LaFontaine, however, sees this new rule as creating additional hurdles rather than extending a helping hand.
“I think that as the leader of an organization that provides food security in a socially acceptable way for people, we want to make things easier, not harder,” she said. “When I heard of the rule changes, I thought that people who are already hit hard are going to be struggling harder.”
LaFontaine reports that annual requests to The Open Door for food assistance have more than doubled since 2008. She attributes some of the increase to an additional category of people being served.
“Our reality is that we are serving people at the ‘poverty’ level and those in the ‘meal’ gap — that is, working people who are having trouble keeping food on the table,” she said in a recent interview. “We have also seen a 17% increase in the number of times people access our services.”
Last year, The Open Door provided 1.65 million meals — almost 2 million pounds of food — to 8,000 people through its Mobile Market and food pantry, she added. In 2017, its Ipswich pantry provided 179,907 pounds of food to 746 people from 377 households.
LaFontaine is not the only one with qualms about this new law.
Other proposed cuts
Attorney General Maura Healey joined a lawsuit in January opposing the proposed restriction, claiming that the new rule undermines Congress’ intent for the program. The suit also argues that the USDA violated the federal rule-making process because the rules were made without adequate justification and have changed since they were proposed.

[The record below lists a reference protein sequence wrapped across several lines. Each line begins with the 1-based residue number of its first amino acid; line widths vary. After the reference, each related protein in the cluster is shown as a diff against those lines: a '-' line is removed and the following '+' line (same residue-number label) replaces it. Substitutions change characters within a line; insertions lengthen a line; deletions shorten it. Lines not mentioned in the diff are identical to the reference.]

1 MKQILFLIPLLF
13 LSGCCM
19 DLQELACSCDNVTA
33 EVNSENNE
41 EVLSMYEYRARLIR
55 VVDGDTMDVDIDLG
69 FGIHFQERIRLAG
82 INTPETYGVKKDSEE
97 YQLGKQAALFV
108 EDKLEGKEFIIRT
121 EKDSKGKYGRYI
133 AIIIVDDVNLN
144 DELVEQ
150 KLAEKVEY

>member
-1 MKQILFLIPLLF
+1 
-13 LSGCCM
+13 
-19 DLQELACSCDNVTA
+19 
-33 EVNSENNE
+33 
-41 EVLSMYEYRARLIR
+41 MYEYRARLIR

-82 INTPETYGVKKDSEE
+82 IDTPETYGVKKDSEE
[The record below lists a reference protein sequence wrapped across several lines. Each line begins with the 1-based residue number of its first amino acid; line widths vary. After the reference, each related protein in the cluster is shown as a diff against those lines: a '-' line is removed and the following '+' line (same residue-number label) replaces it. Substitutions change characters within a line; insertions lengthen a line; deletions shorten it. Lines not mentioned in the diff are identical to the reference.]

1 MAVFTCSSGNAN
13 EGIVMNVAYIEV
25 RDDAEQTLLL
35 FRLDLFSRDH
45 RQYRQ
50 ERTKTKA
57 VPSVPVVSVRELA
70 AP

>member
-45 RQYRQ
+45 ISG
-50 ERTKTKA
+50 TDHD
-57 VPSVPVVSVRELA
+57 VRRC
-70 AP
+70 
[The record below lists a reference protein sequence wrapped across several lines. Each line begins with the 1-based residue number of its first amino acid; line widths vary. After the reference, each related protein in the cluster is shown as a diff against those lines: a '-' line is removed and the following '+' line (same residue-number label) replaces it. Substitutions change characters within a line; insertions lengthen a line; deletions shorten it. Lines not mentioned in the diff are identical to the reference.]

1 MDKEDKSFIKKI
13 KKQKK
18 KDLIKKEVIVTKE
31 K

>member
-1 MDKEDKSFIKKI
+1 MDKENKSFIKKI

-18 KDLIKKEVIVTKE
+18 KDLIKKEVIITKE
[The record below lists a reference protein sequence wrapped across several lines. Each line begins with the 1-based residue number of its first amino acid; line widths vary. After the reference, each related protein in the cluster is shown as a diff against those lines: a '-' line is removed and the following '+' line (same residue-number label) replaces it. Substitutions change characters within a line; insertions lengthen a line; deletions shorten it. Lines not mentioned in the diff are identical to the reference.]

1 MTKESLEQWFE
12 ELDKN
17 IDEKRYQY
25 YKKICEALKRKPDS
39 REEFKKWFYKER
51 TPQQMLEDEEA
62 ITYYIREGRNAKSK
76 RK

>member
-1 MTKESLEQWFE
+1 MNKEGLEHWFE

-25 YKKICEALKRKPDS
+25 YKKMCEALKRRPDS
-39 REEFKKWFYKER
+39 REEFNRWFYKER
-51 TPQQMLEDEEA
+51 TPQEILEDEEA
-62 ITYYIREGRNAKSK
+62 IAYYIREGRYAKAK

The lawsuit claims that the new rule undermines the SNAP program’s intent by “disallowing waivers based on a state’s showing that a certain geographic area offers jobs for ABAWDs.”
“These rules will prevent people from getting food they need and force many to make incredibly difficult financial choices,” Healey said. “We are suing to protect our residents and prevent these cruel restrictions from going into effect.”
This rule is one of three related to the Trump administration’s efforts to cut SNAP.
The other two rules have not been issued.
Broad Based Categorical Eligibility (BBCE) would restrict states’ option to allow low-wage worker households with gross income above 130% of the federal poverty level to qualify, even if households have very low net income.
The last rule, Standard Utility Allowance (SUA), would require the USDA to set the heating/cooling SUA based on a federal methodology. States are not allowed to use state energy data to inform the federal calculation.
“Poverty is a complex issue,” LaFontaine said. “A ruling like this only makes it harder for someone to put their foot on a path towards success.”
Staff writer Taylor Ann Bradford can be reached at 978-675-2705 or email@example.com.
SNAP in a snap
According to the Massachusetts Law Reform Institute:
* Able-bodied adults without dependents (ABAWD) include anyone between the ages of 18 to 49 and does not have a disability and does not live with children.
* If an ABAWD does not meet the work rules and is not exempt, he or she can only get three months of SNAP in a three-year period.
* If an ABAWD loses SNAP after three months but becomes exempt or starts to meet the work rules, he or she should re-apply for SNAP.